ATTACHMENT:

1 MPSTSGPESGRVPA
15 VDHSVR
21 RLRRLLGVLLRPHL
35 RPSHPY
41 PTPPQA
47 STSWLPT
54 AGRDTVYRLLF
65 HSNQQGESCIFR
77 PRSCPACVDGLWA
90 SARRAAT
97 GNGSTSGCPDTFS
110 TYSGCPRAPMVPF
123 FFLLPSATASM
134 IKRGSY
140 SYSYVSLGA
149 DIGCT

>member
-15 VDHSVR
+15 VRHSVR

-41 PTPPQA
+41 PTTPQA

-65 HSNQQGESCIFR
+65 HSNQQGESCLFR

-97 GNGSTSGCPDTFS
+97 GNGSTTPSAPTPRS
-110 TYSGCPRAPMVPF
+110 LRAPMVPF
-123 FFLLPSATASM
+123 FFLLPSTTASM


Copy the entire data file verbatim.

1 MPSTSGPESGRVPA
15 VDHSVR
21 RLRRLLGVLLRPHL
35 RPSHPY
41 PTPPQA
47 STSWLPT
54 AGRDTVYRLLF
65 HSNQQGESCIFR
77 PRSCPACVDGLWA
90 SARRAAT
97 GNGSTSGCPDTFS
110 TYSGCPRAPMVPF
123 FFLLPSATASM
134 IKRGSY
140 SYSYVSLGA
149 DIGCT

>member
-15 VDHSVR
+15 VRHSVR

-41 PTPPQA
+41 PTTPQA

-65 HSNQQGESCIFR
+65 HSNQQGESCLFR

-97 GNGSTSGCPDTFS
+97 GNGSTTPSAPTPRS
-110 TYSGCPRAPMVPF
+110 LRAPMVPF
-123 FFLLPSATASM
+123 FFLLPSTTASM